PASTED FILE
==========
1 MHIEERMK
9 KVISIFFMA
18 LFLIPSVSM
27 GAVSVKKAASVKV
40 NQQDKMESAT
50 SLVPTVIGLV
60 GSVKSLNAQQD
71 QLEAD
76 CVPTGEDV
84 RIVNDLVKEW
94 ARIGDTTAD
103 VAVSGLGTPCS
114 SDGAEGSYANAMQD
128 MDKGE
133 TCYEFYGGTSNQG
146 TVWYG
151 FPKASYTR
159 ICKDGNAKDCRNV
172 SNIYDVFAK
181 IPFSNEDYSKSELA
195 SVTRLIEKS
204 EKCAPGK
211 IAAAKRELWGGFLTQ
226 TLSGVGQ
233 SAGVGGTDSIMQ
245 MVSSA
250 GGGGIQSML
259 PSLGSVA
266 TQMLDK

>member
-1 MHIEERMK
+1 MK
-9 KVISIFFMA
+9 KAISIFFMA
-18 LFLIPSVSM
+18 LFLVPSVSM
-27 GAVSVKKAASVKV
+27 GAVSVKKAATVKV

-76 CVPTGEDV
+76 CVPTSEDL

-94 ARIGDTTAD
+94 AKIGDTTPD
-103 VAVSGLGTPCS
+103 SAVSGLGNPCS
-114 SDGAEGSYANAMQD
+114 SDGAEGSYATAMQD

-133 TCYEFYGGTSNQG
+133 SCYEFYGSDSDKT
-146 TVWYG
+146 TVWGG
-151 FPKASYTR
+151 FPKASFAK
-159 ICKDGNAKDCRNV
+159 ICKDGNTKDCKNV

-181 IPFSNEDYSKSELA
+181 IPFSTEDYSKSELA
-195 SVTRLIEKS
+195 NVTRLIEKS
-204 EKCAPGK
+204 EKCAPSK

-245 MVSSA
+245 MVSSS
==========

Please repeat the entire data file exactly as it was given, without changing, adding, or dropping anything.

1 MHIEERMK
9 KVISIFFMA
18 LFLIPSVSM
27 GAVSVKKAASVKV
40 NQQDKMESAT
50 SLVPTVIGLV
60 GSVKSLNAQQD
71 QLEAD
76 CVPTGEDV
84 RIVNDLVKEW
94 ARIGDTTAD
103 VAVSGLGTPCS
114 SDGAEGSYANAMQD
128 MDKGE
133 TCYEFYGGTSNQG
146 TVWYG
151 FPKASYTR
159 ICKDGNAKDCRNV
172 SNIYDVFAK
181 IPFSNEDYSKSELA
195 SVTRLIEKS
204 EKCAPGK
211 IAAAKRELWGGFLTQ
226 TLSGVGQ
233 SAGVGGTDSIMQ
245 MVSSA
250 GGGGIQSML
259 PSLGSVA
266 TQMLDK

>member
-1 MHIEERMK
+1 MK
-9 KVISIFFMA
+9 KAISIFFMA
-18 LFLIPSVSM
+18 LFLVPSVSM
-27 GAVSVKKAASVKV
+27 GAVSVKKAATVKV

-76 CVPTGEDV
+76 CVPTSEDL

-94 ARIGDTTAD
+94 AKIGDTTPD
-103 VAVSGLGTPCS
+103 SAVSGLGNPCS
-114 SDGAEGSYANAMQD
+114 SDGAEGSYATAMQD

-133 TCYEFYGGTSNQG
+133 SCYEFYGSDSDKT
-146 TVWYG
+146 TVWGG
-151 FPKASYTR
+151 FPKASFAK
-159 ICKDGNAKDCRNV
+159 ICKDGNTKDCKNV

-181 IPFSNEDYSKSELA
+181 IPFSTEDYSKSELA
-195 SVTRLIEKS
+195 NVTRLIEKS
-204 EKCAPGK
+204 EKCAPSK

-245 MVSSA
+245 MVSSS